Removing trailing newline character from fgets() input – Dev

The best answers to the question “Removing trailing newline character from fgets() input” in the category Dev.

QUESTION:

I am trying to get some data from the user and send it to another function in gcc. The code is something like this.

printf("Enter your Name: ");
if (!(fgets(Name, sizeof Name, stdin) != NULL)) {
    fprintf(stderr, "Error reading Name.\n");
    exit(1);
}

However, I find that it has a newline \n character in the end. So if I enter John it ends up sending John\n. How do I remove that \n and send a proper string.

ANSWER:

The elegant way:

Name[strcspn(Name, "\n")] = 0;

The slightly ugly way:

char *pos;
if ((pos=strchr(Name, '\n')) != NULL)
    *pos="\0";
else
    /* input too long for buffer, flag error */

The slightly strange way:

strtok(Name, "\n");

Note that the strtok function doesn’t work as expected if the user enters an empty string (i.e. presses only Enter). It leaves the \n character intact.

There are others as well, of course.

ANSWER:

Perhaps the simplest solution uses one of my favorite little-known functions, strcspn():

buffer[strcspn(buffer, "\n")] = 0;

If you want it to also handle '\r' (say, if the stream is binary):

buffer[strcspn(buffer, "\r\n")] = 0; // works for LF, CR, CRLF, LFCR, ...

The function counts the number of characters until it hits a '\r' or a '\n' (in other words, it finds the first '\r' or '\n'). If it doesn’t hit anything, it stops at the '\0' (returning the length of the string).

Note that this works fine even if there is no newline, because strcspn stops at a '\0'. In that case, the entire line is simply replacing '\0' with '\0'.

ANSWER:

Below is a fast approach to remove a potential '\n' from a string saved by fgets().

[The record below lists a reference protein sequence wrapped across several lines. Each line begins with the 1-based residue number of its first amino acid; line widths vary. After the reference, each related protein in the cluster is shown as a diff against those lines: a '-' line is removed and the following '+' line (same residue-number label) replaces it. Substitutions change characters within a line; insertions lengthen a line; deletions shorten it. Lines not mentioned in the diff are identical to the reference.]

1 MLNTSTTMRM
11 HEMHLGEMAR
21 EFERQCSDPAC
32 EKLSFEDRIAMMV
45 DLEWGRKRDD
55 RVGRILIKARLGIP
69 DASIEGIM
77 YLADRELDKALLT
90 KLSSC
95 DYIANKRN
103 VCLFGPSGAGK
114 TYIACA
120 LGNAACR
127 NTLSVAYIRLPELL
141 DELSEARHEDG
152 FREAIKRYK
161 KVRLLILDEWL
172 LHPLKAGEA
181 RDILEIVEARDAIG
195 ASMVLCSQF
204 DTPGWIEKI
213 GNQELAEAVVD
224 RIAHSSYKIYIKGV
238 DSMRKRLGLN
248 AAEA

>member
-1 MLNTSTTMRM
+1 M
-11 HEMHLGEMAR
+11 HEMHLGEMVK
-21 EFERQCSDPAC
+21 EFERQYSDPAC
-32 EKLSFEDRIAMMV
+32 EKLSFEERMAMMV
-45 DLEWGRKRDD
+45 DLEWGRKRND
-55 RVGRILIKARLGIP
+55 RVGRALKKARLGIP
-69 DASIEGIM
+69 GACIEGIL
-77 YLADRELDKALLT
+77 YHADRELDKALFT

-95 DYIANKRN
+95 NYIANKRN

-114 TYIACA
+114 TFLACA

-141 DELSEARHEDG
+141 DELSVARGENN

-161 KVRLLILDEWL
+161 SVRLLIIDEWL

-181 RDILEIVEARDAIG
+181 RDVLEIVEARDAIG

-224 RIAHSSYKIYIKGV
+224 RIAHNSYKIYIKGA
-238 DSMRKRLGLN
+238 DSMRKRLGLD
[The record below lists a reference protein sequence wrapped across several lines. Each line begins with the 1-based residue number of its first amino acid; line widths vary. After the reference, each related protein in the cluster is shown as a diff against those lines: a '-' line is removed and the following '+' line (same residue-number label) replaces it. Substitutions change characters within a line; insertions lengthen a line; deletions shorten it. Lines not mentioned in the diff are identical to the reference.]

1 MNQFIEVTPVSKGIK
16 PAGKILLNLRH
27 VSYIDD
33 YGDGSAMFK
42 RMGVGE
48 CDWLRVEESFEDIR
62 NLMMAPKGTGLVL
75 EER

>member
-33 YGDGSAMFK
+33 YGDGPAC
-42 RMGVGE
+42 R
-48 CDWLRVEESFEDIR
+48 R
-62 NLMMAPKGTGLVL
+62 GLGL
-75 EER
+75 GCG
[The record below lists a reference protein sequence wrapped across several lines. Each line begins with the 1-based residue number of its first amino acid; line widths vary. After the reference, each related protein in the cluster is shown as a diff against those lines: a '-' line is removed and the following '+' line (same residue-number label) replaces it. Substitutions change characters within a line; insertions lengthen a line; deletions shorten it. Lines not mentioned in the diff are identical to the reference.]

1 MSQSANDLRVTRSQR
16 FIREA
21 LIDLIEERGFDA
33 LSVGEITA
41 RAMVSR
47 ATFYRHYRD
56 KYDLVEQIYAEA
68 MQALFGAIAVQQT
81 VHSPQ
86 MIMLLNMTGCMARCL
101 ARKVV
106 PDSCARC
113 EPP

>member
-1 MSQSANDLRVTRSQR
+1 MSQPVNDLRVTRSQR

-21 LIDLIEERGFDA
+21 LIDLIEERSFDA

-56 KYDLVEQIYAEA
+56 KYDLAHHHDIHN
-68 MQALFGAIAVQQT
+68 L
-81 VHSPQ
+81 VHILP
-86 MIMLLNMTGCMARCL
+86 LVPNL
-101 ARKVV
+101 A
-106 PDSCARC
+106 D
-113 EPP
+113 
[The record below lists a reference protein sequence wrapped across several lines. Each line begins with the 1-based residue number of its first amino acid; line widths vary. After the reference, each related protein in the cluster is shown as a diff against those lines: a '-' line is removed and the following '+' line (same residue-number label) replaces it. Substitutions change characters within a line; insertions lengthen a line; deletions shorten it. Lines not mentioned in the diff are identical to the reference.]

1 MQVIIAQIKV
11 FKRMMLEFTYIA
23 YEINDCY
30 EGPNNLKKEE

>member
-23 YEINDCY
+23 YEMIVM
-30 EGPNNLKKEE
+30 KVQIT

It uses strlen(), with 2 tests.

char buffer[100];
if (fgets(buffer, sizeof buffer, stdin) != NULL) {

  size_t len = strlen(buffer);
  if (len > 0 && buffer[len-1] == '\n') {
    buffer[--len] = '\0';
  }

Now use buffer and len as needed.

This method has the side benefit of a len value for subsequent code. It can be easily faster than strchr(Name, '\n'). Ref YMMV, but both methods work.


buffer, from the original fgets() will not contain in "\n" under some circumstances:
A) The line was too long for buffer so only char preceding the '\n' is saved in buffer. The unread characters remain in the stream.
B) The last line in the file did not end with a '\n'.

If input has embedded null characters '\0' in it somewhere, the length reported by strlen() will not include the '\n' location.


Some other answers’ issues:

  1. strtok(buffer, "\n"); fails to remove the '\n' when buffer is "\n". From this answer – amended after this answer to warn of this limitation.

  2. The following fails on rare occasions when the first char read by fgets() is '\0'. This happens when input begins with an embedded '\0'. Then buffer[len -1] becomes buffer[SIZE_MAX] accessing memory certainly outside the legitimate range of buffer. Something a hacker may try or found in foolishly reading UTF16 text files. This was the state of an answer when this answer was written. Later a non-OP edited it to include code like this answer’s check for "".

    size_t len = strlen(buffer);
    if (buffer[len - 1] == '\n') {  // FAILS when len == 0
      buffer[len -1] = '\0';
    }
    
  3. sprintf(buffer,"%s",buffer); is undefined behavior: Ref. Further, it does not save any leading, separating or trailing whitespace. Now deleted.

  4. [Edit due to good later answer] There are no problems with the 1 liner buffer[strcspn(buffer, "\n")] = 0; other than performance as compared to the strlen() approach. Performance in trimming is usually not an issue given code is doing I/O – a black hole of CPU time. Should following code need the string’s length or is highly performance conscious, use this strlen() approach. Else the strcspn() is a fine alternative.

ANSWER:

size_t ln = strlen(name) - 1;
if (*name && name[ln] == '\n') 
    name[ln] = '\0';